Teresa Reichlen’s relaxed technique carried her through the ultra-demanding ballerina role in Tschaikovsky Piano Concerto No. 2 (née Ballet Imperial). Tall, thin, with exaggeratedly long limbs, she doesn’t seem the type—she’s more willowy than imperial—but it worked. As the second ballerina, Ana Sophia Scheller was her usual efficient, uninteresting self. But nothing can seriously diminish this tremendous masterpiece.

The one disappointment on this opening program was Serenade, the quintessential Balanchine take on Tchaikovsky and perhaps his best-loved work. The corps—crucial to the ballet—was in good condition, if occasionally ragged, but the three ballerinas were ill-matched and subpar. In her first appearance after a long layoff due to injury, Sara Mearns, making her debut in the tragic central role, looked somewhat out of shape. She plunged in, though, as she always does, and no doubt will find her way. Ashley Bouder, that powerhouse, is really too assertive a dancer to fit easily into the high romanticism of Serenade. And Megan LeCrone made no impression at all as the Dark Angel. The three women didn’t seem to belong together on the stage. Surely, with its abundance of superb young women, City Ballet can do better than this.

At the Sunday matinee, everything came together. To begin with, Mearns was at her finest in Swan Lake. Too often she shows us what a wonderful dancer she is without revealing much about the specific role she’s dancing. But there’s a true and deep identification with Odette—her performance is one long concentrated phrase of hope, despair, transcendence. The turbulent Balanchine version exactly suits her turbulence as a dancer. The hunters rush rather than wander on, Odette and the full complement of 30 (black) swans are driven rather than drifting, and the orchestra, under guest conductor Gerry Cornelius, was excitingly propulsive—and sounded resplendent in the improved acoustics. Jared Angle has grown into a mature, responsive Prince. What a glory Balanchine’s Swan Lake is! It shames both ABT’s silly version and Peter Martins’ soulless one.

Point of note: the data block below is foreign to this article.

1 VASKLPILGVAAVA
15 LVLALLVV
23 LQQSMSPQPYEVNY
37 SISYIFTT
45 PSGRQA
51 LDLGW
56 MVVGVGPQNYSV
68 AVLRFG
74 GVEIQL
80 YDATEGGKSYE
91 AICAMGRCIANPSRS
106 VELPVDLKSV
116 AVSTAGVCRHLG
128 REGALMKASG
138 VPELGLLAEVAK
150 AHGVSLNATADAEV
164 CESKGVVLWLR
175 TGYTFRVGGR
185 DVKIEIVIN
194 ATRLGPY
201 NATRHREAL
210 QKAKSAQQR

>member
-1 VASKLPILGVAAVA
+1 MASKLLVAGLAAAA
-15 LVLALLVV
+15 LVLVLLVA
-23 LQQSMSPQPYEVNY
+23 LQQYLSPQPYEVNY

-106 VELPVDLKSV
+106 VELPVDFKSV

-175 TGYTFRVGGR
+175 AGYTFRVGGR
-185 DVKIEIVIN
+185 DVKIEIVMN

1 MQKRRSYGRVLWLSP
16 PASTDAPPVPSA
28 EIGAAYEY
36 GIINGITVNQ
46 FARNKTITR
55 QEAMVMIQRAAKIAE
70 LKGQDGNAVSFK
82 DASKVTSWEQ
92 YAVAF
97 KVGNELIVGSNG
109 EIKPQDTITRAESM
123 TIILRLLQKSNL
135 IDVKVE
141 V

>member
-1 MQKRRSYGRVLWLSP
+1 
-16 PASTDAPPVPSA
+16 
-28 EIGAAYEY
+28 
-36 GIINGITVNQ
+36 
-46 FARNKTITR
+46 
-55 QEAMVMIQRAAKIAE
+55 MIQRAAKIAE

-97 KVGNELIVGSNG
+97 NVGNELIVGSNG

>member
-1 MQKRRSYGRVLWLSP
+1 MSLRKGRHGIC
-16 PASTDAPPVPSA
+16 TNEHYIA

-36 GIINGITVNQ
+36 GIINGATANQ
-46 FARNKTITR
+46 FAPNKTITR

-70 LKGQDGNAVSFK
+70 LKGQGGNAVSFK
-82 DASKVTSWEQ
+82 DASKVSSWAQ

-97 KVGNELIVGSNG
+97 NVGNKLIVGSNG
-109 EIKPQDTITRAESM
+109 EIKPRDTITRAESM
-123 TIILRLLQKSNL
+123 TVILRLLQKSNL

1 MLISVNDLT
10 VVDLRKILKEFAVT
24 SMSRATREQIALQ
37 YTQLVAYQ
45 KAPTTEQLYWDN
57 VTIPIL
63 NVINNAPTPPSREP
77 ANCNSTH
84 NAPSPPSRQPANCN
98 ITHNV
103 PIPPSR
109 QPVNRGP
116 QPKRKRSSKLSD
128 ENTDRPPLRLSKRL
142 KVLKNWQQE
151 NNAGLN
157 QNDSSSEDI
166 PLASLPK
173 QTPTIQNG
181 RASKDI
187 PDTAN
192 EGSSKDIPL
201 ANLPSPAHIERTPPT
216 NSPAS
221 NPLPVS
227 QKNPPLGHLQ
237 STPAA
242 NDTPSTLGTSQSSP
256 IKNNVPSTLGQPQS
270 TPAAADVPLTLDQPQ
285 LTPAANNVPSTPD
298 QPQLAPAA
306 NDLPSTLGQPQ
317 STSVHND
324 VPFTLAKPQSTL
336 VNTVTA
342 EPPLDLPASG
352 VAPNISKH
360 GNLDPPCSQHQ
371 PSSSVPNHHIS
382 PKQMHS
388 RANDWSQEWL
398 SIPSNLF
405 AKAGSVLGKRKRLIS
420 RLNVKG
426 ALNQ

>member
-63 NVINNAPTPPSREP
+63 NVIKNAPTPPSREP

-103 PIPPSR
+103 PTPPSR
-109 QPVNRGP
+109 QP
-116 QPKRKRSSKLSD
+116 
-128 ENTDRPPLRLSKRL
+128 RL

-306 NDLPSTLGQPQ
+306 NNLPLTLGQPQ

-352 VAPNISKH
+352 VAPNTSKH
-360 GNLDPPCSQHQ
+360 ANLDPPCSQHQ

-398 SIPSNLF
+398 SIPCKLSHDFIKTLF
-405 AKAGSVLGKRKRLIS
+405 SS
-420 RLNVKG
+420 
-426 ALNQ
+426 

Then came one of the finest performances I’ve seen in years at City Ballet: Tiler Peck in Allegro Brillante. I was sitting with another old-time, somewhat jaded critic, and we were gasping in delight at Peck’s sublime command—the tossed-off triple pirouettes, the incredible tight corkscrew turns, the musicality so natural, so effortless, so secure that everything in this explosive ballet just flowed easily along with no hitch and no push. Here was Balanchine dancing at its pinnacle. If only he had been there to see it.

Finally, an exemplary presentation of Tschaikovsky Suite No. 3, with the three prequel movements that Balanchine added in 1970 to his thrilling Theme and Variations (1947). Many of us wouldn’t miss them if they vanished, but on this occasion they held our attention—partly, again, because of the effectiveness of the orchestra. Rebecca Krohn was glamorous and authoritative in the near-kitschy “Élégie,” with its flowing long gowns and flowing long hair. Abi Stafford and Ana Sophia Scheller were capable and bland as ever in, respectively, the “Valse Mélancolique” and “Scherzo.” And Ashley Bouder, back in her native territory of high-stakes technical demand, gleefully nailed Theme without a flicker of hesitation, abetted by Andrew Veyette, who managed the eight consecutive double-air turns with aplomb, landing flawlessly on his knee after the last one. All this, and then the triumphant glittering finale! Who could ask for anything more?

editorial@observer.com